Arbitron sees no enemies when it comes to cross-platform


Folks at Arbitron may be relieved that The Nielsen Company dropped its challenge in the US radio ratings business, but they’re not holding any grudges when it comes to partnering with Nielsen or anyone else for cross-platform measurement opportunities.

“I think in today’s world, particularly in the cross-platform space, there is no benefit to anybody calling anybody an arch-enemy,” said Arbitron CFO/EVP of US Media Services Sean Creamer in response to a question about whether Arbitron and Nielsen would be forever arch-enemies following the radio battle or potentially be able to partner in other areas. Creamer was speaking at the 11th Annual CJS Securities New Ideas for the New Year Investor Conference.

“There is, in my opinion, opportunities to fill gaps in any company’s portfolio through a combination of building it yourself, partnering or acquiring that asset. We certainly have gaps. We’ve been clear in terms of our desire to pursue a cross-platform strategy that you need to be able to measure television. We can do that today. You need to be able to measure Internet. We have capabilities in Internet when it comes to audio content, but don’t have site-traffic. We were able to fill that gap, for example, in the NBC Olympics project, by partnering with companies like comScore and Omniture. I would never say there’s a company we wouldn’t be willing to entertain a conversation around partnering with. In an evolving marketplace I think it makes sense,” Creamer explained. “That doesn’t mean we will, but it does mean we have not excluded anybody from that list of potential partners.”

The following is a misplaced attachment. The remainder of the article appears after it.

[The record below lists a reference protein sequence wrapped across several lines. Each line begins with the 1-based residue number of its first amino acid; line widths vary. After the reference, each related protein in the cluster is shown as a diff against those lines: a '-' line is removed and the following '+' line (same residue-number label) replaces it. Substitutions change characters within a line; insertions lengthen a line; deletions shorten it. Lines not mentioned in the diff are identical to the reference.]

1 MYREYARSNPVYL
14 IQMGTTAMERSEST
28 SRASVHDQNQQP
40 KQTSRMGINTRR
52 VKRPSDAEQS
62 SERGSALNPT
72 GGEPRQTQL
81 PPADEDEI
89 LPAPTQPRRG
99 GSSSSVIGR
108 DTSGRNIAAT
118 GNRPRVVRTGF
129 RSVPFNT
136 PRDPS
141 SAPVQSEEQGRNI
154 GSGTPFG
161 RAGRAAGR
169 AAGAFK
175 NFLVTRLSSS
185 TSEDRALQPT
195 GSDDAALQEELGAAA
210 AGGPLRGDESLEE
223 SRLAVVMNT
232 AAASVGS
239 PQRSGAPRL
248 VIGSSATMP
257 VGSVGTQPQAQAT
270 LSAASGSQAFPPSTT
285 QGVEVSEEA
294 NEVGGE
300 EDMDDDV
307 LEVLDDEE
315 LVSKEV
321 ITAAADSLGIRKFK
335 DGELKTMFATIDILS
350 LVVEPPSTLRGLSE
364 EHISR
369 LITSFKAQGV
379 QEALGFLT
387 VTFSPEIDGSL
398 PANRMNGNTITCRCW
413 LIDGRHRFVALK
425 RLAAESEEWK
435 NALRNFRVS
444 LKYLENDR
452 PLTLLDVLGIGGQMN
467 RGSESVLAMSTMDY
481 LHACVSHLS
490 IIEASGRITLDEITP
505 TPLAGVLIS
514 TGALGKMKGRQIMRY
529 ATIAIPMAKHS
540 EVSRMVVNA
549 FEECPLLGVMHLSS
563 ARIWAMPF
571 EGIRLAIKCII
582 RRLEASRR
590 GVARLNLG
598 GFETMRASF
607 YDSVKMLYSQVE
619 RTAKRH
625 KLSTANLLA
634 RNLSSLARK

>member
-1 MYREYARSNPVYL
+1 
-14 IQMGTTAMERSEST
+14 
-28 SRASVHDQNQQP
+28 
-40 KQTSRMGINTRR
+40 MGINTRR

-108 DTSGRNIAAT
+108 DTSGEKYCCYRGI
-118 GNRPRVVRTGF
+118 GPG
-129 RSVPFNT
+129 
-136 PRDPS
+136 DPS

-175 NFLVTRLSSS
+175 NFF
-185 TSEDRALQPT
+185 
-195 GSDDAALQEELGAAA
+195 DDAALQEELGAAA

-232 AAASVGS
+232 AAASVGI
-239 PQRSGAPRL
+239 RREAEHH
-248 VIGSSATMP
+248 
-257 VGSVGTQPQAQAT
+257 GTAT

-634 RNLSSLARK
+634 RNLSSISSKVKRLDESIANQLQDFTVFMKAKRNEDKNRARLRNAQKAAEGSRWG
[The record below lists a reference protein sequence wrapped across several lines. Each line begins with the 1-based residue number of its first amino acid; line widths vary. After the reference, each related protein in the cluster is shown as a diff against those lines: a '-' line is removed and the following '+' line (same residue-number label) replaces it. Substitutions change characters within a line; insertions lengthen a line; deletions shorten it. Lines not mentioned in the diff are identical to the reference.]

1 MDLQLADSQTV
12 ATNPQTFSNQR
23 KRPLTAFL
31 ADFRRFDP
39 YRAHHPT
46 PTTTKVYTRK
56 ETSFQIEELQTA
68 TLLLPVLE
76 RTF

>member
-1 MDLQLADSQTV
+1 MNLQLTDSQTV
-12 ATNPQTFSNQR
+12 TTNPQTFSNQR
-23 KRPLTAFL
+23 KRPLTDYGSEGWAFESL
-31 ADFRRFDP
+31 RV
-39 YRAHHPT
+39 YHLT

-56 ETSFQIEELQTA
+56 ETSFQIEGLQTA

Arbitron CEO Bill Kerr added that his company and Nielsen have been partners for a long time in owning Scarborough Research. “I would also say, wearing the hat I used to wear running a media company [Meredith], there’s no question that major advertisers are looking for major opportunities in terms of information, whether it’s demographic, whether it’s audience-related, of databases that none of us will have a monopoly on the totality of the marketing effort, so it is going to be incumbent on players in the field to be able to work with others or to make certain that their data is usable by the end user in conjunction with other pieces,” Kerr said.